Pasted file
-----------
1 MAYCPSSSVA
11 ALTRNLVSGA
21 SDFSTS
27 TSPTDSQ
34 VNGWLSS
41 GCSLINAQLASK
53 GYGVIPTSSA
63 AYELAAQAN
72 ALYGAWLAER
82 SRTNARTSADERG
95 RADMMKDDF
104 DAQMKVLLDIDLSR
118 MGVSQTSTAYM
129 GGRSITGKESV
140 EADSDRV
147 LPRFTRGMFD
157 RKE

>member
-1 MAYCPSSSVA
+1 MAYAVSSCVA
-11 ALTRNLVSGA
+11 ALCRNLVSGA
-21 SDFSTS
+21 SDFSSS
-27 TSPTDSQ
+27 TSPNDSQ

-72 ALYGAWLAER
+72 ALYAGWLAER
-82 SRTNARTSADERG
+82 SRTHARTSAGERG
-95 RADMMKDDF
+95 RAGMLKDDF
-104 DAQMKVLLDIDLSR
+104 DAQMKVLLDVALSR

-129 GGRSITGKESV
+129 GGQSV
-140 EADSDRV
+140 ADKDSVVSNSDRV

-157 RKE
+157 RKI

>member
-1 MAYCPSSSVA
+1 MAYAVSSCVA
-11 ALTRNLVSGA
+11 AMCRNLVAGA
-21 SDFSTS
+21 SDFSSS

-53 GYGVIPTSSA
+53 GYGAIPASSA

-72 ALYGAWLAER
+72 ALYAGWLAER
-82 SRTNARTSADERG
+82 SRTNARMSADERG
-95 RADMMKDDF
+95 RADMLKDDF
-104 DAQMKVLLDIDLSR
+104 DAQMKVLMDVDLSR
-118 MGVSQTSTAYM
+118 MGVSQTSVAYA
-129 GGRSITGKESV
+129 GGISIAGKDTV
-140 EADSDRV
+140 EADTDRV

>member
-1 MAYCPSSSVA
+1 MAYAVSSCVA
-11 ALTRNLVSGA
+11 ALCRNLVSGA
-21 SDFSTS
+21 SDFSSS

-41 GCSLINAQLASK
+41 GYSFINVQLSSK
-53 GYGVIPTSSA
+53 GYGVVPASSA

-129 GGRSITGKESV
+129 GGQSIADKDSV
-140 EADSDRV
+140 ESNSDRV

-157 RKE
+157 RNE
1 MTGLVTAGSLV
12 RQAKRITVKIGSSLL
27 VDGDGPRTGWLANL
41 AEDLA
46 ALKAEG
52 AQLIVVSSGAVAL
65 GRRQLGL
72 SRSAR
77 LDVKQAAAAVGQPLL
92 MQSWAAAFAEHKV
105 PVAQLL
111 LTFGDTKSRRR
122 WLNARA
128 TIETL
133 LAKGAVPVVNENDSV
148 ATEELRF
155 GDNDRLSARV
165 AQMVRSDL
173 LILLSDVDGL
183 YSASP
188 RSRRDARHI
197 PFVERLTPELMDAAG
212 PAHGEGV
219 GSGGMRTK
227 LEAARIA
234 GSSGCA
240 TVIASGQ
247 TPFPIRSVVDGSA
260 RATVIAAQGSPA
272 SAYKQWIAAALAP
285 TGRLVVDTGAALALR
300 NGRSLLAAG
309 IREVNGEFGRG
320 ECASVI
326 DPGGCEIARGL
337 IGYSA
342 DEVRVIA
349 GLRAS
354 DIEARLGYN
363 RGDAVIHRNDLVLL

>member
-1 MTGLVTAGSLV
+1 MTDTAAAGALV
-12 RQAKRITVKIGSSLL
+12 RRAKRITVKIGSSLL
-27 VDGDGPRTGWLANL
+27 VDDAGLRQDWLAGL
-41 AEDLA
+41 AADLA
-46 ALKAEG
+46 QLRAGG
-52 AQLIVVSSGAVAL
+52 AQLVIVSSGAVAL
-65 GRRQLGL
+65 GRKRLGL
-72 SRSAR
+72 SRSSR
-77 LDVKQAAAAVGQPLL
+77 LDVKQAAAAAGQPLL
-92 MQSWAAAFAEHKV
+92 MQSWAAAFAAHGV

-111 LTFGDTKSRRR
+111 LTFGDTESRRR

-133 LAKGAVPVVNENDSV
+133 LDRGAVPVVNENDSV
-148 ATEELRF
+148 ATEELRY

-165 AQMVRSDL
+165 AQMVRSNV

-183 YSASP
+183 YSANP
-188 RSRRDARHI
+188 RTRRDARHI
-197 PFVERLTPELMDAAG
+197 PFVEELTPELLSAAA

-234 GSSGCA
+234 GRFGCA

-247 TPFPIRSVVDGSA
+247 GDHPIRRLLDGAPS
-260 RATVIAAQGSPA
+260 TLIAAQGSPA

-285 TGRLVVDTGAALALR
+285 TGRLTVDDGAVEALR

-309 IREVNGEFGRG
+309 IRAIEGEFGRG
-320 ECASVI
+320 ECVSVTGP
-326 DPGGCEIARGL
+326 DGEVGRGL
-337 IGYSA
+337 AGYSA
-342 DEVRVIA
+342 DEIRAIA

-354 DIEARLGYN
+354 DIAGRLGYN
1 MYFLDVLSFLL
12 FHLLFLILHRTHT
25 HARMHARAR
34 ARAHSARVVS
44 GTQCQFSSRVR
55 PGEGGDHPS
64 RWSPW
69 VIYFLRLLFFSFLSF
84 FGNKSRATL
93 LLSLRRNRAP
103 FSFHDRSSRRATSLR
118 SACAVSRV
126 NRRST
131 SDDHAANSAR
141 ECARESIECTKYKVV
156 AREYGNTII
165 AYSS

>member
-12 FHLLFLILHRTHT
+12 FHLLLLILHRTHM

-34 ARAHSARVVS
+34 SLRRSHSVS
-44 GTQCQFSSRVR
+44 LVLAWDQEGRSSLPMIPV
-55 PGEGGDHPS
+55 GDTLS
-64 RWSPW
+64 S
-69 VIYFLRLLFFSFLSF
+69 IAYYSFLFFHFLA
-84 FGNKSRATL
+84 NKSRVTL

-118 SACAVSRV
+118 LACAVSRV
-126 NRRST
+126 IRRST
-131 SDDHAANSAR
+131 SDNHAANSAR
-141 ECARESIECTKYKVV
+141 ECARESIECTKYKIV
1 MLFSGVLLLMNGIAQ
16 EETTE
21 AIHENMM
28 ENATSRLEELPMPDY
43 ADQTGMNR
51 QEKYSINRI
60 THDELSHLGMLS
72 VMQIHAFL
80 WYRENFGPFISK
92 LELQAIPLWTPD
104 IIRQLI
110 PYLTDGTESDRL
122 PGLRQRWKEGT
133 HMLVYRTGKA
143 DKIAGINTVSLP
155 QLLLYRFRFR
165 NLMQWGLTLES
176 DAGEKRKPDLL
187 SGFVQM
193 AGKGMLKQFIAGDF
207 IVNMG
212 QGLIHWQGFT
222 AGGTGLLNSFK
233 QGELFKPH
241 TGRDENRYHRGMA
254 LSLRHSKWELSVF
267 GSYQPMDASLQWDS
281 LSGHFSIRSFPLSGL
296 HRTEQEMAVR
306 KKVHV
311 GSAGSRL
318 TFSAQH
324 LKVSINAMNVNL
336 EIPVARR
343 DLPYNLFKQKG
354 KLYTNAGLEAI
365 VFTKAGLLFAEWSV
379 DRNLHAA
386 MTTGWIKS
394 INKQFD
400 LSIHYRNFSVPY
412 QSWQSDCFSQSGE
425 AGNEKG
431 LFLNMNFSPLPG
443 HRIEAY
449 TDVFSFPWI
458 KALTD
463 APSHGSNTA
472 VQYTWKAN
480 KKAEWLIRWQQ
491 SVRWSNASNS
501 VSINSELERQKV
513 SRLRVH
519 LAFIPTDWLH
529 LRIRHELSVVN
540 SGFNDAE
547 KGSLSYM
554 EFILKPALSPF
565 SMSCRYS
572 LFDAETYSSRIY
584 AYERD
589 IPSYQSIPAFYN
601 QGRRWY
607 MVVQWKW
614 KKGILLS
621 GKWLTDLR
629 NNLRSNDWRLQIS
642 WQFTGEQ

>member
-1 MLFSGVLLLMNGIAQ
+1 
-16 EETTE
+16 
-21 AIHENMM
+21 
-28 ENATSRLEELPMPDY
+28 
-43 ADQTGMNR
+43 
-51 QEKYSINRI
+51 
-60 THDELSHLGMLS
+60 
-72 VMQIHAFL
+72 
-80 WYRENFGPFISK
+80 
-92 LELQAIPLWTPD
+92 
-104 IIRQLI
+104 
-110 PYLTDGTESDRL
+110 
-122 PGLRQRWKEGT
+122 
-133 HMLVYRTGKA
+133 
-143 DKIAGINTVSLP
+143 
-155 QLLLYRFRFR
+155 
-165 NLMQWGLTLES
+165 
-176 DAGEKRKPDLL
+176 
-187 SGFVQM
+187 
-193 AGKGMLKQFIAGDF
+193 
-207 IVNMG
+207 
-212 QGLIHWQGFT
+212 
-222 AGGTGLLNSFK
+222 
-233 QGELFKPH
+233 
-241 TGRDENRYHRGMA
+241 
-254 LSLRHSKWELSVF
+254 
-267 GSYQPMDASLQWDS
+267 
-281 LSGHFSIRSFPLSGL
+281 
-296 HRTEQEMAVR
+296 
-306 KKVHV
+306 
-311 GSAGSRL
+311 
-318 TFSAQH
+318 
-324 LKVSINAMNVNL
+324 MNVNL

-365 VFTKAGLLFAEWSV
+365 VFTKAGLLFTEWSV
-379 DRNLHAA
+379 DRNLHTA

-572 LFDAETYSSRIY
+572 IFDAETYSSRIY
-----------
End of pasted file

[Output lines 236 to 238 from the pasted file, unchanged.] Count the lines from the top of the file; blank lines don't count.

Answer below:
207 IVNMG
212 QGLIHWQGFT
222 AGGTGLLNSFK